In a rapidly changing legal marketplace, law firms need to make bold, proactive changes in how legal services are delivered, according to the 2016 Report on the State of the Legal Market by the Center for the Study of the Legal Profession at Georgetown University Law Center and Thomson Reuters Peer Monitor.
In the report, it suggests a shift in focus of law firms. However, resistance to change can make it difficult for firms to adopt new strategies such as redesigning work processes, adopting new staffing models or setting new pricing strategies.
In addition, the report states many firms are still locked into a “billable hour mentality,” inhibiting creative alternative approaches to the delivery of legal services — such as virtually.
“Firms that are able to redesign their models to better respond to the changing demands and expectations of their clients will have a substantial long-term competitive advantage,” said James W. Jones, a senior fellow at the Center for the Study of the Legal Profession and one of the report’s authors.
Virtual practices are emerging in various iterations, driven by the practice’s client base. Those practices range from solo practitioners to large firms, according to the American Bar Association.
According to the association, virtual firms can be full service, handling areas from real estate planning to business mergers to criminal defense.
From a client’s perspective, the work completed does not look different than a traditional firm’s — the only difference is how the firm operates in the background.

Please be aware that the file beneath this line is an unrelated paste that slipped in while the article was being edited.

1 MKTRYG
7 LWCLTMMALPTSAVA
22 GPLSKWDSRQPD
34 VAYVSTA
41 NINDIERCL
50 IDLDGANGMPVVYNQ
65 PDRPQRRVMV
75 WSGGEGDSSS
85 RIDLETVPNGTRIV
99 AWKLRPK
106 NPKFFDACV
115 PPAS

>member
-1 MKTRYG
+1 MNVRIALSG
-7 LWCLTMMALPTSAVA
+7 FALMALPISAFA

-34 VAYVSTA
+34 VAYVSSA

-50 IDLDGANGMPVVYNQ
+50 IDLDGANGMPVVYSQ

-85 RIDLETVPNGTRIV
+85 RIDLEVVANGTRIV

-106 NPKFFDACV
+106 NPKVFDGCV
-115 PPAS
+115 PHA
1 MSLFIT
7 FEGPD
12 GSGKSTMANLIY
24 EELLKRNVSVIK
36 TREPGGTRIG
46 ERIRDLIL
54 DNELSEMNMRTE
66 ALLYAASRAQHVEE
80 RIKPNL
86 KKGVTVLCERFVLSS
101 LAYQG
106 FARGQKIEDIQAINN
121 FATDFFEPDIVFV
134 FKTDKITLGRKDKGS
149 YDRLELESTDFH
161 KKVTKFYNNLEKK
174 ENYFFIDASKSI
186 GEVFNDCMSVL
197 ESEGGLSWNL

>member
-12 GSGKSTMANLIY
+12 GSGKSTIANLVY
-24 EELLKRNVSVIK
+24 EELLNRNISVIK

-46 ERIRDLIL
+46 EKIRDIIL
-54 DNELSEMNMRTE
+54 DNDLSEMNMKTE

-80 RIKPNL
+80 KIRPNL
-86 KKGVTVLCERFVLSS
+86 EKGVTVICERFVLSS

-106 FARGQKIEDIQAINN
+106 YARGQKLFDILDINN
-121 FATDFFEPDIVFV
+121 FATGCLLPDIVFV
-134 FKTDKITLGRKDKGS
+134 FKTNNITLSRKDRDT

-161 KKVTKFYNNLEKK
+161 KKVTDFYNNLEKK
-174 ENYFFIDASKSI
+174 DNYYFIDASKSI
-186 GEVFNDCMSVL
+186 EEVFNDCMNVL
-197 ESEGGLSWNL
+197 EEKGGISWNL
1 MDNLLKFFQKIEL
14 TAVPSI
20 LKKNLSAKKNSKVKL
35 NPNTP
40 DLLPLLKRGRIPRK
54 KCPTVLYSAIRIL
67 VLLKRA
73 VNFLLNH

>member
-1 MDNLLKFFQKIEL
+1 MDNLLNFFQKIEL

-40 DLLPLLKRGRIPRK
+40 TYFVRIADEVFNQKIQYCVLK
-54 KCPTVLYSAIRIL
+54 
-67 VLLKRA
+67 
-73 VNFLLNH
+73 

In regards to new pricing strategies mentioned in the report, virtual fees are lower.
“When firms are able to reduce the expenses of operating the business, this should be passed along to the clients,” Chad Burton, the founding attorney of Burton Law LLC, a virtual law firm headquartered out of Dayton with locations in Columbus, wrote in the association’s blog.
Since virtual law firms have no true “office,” the cloud helps drive these models.
Virtual law firms are a paperless work environment, housing documents in the cloud, according to Burton.
“Which is better: a client calling with a question that requires the review of a particular document and the lawyer spending hours trying to find a document that somebody misplaced, or accessing the document in seconds through an online system,” Burton questioned.
“Which is better: risking the loss of an all-paper office after a natural disaster or having data stored online, encrypted and redundantly backed up and accessible from any online connection?”
Virtual firms also create collaborative work environments for lawyers working from different locations with the ability to access the same information simultaneously, he said.
When developing a virtual law firm model, Burton gave several key factors to consider: Why are you doing this in the first place; what clients will the firm serve; what is the ideal lawyer profile for the firm; what cloud-based tools are needed to serve the clients and allow the lawyers to collaborate; how can the firm’s staffing needs be satisfied to support the lawyers and clients; and how will lawyers be compensated in a way that supports the firm culture?
Although these questions were directed for virtual firms, Burton said these are questions any law firm should be asking as the ways of doing business are constantly changing.
“Five to 10 years from now, this will simply be called practicing law,” he said. “Until then, the label ‘virtual law firm’ makes sense to help the profession understand the opportunities, implement the new technology, and highlight the way clients expect to be served.”